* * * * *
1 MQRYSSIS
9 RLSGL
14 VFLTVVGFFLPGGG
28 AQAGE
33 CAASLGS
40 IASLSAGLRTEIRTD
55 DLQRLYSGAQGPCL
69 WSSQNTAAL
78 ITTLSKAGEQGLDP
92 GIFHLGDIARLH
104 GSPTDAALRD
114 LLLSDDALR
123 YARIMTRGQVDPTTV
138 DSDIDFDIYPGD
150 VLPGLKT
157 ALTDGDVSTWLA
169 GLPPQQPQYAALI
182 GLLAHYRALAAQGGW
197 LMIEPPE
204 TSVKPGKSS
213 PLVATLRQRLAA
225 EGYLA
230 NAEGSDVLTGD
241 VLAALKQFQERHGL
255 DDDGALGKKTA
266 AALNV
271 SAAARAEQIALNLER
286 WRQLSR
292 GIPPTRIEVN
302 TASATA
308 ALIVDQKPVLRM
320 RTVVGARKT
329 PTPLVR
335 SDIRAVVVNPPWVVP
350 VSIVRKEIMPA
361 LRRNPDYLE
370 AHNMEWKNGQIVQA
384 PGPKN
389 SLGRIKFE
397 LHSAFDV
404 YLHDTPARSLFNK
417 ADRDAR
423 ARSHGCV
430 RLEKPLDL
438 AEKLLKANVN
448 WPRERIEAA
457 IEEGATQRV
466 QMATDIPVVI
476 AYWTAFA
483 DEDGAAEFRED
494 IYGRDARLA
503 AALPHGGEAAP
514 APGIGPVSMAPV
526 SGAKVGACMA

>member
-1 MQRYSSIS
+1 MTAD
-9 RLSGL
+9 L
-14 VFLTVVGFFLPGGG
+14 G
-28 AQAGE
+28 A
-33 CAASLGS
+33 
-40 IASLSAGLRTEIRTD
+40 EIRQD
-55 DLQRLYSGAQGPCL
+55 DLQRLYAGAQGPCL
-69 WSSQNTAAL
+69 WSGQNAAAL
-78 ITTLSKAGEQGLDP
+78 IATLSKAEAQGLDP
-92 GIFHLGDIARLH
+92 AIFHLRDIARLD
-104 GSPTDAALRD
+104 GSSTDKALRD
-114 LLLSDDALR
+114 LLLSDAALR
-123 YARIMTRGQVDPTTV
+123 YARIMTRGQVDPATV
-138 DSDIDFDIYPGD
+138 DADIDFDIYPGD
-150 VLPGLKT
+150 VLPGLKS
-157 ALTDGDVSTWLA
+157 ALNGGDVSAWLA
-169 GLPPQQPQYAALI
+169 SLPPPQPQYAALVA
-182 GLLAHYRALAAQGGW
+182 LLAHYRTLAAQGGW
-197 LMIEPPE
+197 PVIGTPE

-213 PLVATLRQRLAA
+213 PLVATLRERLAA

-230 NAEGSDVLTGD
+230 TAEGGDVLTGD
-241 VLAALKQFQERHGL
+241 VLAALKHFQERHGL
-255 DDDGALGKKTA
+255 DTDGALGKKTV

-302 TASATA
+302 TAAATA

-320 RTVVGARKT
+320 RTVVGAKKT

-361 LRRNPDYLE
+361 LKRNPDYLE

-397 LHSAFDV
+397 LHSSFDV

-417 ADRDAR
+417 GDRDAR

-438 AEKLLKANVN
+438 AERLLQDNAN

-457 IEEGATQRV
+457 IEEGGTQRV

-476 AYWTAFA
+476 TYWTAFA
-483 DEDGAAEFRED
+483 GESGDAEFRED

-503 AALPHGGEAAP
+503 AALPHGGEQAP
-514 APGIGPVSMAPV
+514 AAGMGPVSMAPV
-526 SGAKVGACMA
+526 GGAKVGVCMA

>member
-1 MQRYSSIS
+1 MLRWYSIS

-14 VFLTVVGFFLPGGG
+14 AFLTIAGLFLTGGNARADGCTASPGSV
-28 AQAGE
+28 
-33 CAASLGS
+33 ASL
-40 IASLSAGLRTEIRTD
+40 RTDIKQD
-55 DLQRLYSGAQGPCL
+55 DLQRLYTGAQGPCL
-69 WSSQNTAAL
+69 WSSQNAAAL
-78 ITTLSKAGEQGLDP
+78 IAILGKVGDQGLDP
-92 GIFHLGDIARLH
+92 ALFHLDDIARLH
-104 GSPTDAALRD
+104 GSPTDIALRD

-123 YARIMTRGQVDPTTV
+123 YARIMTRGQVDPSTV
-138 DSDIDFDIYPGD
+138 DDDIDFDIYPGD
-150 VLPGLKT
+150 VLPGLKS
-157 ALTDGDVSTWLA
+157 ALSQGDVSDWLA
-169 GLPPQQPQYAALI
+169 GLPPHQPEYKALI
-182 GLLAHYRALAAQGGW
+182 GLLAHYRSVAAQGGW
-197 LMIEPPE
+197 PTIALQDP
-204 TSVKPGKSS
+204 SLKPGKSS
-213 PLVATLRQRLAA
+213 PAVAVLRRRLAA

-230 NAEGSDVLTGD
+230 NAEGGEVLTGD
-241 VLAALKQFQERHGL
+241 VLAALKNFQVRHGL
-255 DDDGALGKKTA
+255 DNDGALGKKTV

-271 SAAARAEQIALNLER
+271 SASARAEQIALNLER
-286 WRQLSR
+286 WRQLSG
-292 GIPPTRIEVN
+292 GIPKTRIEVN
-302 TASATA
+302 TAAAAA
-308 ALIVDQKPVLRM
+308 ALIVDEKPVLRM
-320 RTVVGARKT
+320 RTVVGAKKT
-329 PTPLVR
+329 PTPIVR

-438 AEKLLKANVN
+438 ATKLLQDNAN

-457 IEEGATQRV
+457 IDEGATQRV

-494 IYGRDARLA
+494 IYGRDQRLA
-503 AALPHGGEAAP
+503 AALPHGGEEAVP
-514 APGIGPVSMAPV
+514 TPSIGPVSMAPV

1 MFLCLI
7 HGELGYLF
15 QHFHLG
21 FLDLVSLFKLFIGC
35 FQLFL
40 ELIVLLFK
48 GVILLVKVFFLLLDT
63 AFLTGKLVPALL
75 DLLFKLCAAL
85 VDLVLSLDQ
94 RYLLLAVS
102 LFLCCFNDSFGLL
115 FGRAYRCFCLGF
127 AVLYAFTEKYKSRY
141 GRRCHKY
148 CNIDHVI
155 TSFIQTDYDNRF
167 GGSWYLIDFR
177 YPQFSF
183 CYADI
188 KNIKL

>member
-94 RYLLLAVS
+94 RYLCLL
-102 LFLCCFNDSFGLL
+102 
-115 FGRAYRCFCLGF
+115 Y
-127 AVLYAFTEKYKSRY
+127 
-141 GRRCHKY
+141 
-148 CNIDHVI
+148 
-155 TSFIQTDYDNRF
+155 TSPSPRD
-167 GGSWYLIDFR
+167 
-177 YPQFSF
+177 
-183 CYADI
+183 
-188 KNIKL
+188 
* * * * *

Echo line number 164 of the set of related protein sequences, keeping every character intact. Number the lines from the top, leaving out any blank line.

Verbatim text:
+213 PAVAVLRRRLAA